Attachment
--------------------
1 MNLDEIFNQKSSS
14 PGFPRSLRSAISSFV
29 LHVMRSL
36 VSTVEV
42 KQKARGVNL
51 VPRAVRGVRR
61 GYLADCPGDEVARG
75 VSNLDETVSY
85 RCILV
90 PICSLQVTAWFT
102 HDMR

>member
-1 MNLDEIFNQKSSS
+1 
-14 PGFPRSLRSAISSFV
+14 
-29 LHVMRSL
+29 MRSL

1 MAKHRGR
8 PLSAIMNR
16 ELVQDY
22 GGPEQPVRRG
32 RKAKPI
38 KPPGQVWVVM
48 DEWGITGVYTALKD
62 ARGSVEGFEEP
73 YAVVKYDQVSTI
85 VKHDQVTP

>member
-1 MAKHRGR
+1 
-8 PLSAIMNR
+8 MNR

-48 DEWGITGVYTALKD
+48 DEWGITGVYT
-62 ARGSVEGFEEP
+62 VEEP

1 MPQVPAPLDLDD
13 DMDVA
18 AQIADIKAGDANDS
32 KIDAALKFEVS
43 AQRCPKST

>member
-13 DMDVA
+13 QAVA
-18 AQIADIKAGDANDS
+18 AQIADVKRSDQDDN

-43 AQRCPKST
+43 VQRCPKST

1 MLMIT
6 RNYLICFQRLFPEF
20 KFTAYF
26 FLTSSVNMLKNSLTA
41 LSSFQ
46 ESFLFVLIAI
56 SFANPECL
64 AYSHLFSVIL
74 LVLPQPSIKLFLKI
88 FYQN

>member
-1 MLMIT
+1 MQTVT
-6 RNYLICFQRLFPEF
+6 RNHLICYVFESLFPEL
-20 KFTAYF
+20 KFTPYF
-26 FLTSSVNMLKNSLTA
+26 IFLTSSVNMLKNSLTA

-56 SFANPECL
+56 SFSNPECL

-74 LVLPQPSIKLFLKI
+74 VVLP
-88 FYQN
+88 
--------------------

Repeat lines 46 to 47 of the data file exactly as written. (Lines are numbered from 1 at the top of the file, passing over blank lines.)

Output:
-18 AQIADIKAGDANDS
+18 AQIADVKRSDQDDN